An Uwezo study on the quality of education in public schools in East Africa revealed that less than 30% of children in class 3 possess basic literacy and arithmetic skills.  The study also revealed that 20% of children in class 7 cannot competently undertake class 2 numeracy and literacy assignments.

The situation is worse for children in urban slums, up to 70% of whom are attending poor quality low cost private schools with untrained teachers and poorly equipped schools, in unsanitary environments and with minimal resources.  In other communities, children can neither access the poor quality public schools or even the poor quality private schools, and schooling for them remains a distant dream.

Lack of commitment by the government to provide decent education for all its citizens, coupled with privatization and charity as responses to government inadequacy has created high levels of inequality and stripped the poor off the right to education.  Decent education is not secured or available to all, but only to those who can afford it.  Education as a citizenship right thus remains a guarantee to only those with money and the wealthy.

Sadly, capitalism describes this as freedom of choice.  I fail to see the freedom in this.  I don’t see the freedom in a small portion of the population going through high quality of education, while a major section of the population goes through poor quality education. I don’t see the freedom in paying for expensive private education, and at the same time paying huge amounts of taxes to a government that fails to provide the fundamental right of decent education to its citizens.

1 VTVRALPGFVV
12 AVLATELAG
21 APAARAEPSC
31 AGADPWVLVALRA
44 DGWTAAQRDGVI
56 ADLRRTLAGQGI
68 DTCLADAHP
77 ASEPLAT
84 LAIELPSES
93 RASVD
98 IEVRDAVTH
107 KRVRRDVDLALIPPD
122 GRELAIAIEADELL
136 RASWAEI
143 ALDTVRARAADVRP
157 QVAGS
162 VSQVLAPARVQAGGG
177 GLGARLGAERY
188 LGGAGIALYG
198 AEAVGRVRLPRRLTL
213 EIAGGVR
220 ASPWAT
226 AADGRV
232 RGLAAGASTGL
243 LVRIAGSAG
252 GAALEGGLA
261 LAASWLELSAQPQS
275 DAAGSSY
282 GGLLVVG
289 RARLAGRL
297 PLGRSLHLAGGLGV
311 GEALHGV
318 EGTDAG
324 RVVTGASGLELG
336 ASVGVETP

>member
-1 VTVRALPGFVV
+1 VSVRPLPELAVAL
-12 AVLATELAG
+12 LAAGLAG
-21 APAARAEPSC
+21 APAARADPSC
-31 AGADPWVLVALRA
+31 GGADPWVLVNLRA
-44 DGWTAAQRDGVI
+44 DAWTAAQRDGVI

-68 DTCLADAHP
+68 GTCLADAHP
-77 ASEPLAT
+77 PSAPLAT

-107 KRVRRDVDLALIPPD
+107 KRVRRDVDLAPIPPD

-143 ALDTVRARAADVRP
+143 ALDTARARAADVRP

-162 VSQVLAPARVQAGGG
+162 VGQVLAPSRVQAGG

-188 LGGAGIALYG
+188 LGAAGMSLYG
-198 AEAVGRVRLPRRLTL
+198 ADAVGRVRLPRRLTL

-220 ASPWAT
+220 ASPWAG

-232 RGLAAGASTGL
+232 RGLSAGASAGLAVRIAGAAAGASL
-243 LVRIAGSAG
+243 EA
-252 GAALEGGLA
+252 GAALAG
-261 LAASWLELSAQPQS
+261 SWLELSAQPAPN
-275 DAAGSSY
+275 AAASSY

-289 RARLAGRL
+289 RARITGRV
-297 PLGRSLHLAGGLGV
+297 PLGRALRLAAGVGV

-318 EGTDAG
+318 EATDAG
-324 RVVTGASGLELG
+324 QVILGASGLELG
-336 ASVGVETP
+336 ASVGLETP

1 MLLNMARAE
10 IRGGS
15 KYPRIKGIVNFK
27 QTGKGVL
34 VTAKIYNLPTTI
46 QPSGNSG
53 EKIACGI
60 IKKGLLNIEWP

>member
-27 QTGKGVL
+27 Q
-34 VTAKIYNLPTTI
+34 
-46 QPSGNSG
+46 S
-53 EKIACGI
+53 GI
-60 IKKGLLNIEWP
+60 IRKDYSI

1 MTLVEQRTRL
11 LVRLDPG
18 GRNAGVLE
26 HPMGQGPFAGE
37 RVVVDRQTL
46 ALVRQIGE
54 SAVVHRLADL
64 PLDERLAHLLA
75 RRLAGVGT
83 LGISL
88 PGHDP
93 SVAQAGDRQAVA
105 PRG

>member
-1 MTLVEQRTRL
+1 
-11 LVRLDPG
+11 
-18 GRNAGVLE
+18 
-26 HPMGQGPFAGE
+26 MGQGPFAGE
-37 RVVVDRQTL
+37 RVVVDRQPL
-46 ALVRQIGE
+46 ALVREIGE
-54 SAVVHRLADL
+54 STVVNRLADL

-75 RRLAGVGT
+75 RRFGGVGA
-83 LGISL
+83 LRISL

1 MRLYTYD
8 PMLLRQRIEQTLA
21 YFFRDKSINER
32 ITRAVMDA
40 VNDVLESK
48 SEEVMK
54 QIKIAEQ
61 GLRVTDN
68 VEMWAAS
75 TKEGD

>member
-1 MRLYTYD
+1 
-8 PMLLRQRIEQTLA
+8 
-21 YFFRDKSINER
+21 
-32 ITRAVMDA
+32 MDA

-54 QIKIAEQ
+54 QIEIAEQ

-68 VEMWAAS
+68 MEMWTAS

Did we fight for independence and for a new Constitution to entrench the idea of a class society more deeply? To become a society where the fruits of independence and the gains of the new Constitution are enjoyed by a few?

As a person who went through high quality primary and secondary education in public schools, I believe change is possible. But change can only happen when people respond and resist after carefully and critically thinking about what is happening around them.

My understanding of feminism as a struggle that resists all oppressive systems, is therefore essential in providing me with the tools to be part of this change.

This way of being a woman is not working

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Sometime back, I came across a post by a woman sharing about how hooked she was to social media, that on one occasion, her husband hit her because she got into bed with her phone, and she couldn’t put it down.